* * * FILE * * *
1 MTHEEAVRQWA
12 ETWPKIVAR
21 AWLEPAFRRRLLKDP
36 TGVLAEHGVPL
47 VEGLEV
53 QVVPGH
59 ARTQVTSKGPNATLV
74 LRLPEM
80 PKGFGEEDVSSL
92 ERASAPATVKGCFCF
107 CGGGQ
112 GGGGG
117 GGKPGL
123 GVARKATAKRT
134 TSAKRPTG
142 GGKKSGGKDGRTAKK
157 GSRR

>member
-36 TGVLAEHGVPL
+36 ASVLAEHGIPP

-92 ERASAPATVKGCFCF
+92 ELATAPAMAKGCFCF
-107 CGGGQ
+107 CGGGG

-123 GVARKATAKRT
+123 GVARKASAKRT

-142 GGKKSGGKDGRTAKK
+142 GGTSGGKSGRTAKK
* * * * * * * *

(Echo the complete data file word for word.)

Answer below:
1 MTHEEAVRQWA
12 ETWPKIVAR
21 AWLEPAFRRRLLKDP
36 TGVLAEHGVPL
47 VEGLEV
53 QVVPGH
59 ARTQVTSKGPNATLV
74 LRLPEM
80 PKGFGEEDVSSL
92 ERASAPATVKGCFCF
107 CGGGQ
112 GGGGG
117 GGKPGL
123 GVARKATAKRT
134 TSAKRPTG
142 GGKKSGGKDGRTAKK
157 GSRR

>member
-36 TGVLAEHGVPL
+36 ASVLAEHGIPP

-92 ERASAPATVKGCFCF
+92 ELATAPAMAKGCFCF
-107 CGGGQ
+107 CGGGG

-123 GVARKATAKRT
+123 GVARKASAKRT

-142 GGKKSGGKDGRTAKK
+142 GGTSGGKSGRTAKK